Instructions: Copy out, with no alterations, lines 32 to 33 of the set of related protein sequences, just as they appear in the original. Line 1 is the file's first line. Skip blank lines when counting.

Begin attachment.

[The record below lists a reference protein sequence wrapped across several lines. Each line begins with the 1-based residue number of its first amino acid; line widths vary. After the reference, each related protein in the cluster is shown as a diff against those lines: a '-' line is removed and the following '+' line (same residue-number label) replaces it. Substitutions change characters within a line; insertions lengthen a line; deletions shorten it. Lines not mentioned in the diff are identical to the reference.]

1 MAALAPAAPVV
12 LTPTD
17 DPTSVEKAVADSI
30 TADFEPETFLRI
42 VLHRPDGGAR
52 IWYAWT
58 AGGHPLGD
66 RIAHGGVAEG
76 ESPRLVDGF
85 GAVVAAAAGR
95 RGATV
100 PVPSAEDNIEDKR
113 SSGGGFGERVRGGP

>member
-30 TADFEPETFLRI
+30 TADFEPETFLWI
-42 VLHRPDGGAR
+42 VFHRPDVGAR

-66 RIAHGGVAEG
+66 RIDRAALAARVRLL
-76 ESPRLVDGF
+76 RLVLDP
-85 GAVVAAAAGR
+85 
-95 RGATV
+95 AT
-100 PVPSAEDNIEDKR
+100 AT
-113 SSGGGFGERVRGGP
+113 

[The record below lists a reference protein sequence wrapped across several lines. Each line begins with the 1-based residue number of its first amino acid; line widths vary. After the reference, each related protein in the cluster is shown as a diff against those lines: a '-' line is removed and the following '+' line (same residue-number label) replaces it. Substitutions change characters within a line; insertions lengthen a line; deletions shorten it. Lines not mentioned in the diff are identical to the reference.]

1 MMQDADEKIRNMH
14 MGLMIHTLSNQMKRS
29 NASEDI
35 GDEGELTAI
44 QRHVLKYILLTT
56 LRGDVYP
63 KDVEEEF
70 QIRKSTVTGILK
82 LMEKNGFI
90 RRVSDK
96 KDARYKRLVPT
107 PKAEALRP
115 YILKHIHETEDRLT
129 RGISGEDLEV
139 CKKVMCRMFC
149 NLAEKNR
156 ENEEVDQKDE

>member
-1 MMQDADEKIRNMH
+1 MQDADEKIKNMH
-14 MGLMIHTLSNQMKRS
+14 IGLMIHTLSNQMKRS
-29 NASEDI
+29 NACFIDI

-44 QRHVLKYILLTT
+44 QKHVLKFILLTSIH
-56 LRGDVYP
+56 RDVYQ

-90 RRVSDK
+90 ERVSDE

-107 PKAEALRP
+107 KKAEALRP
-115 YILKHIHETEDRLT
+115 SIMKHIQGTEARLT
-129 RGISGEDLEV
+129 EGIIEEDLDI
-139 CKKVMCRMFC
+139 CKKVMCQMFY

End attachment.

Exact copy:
[The record below lists a reference protein sequence wrapped across several lines. Each line begins with the 1-based residue number of its first amino acid; line widths vary. After the reference, each related protein in the cluster is shown as a diff against those lines: a '-' line is removed and the following '+' line (same residue-number label) replaces it. Substitutions change characters within a line; insertions lengthen a line; deletions shorten it. Lines not mentioned in the diff are identical to the reference.]

1 MMQDADEKIRNMH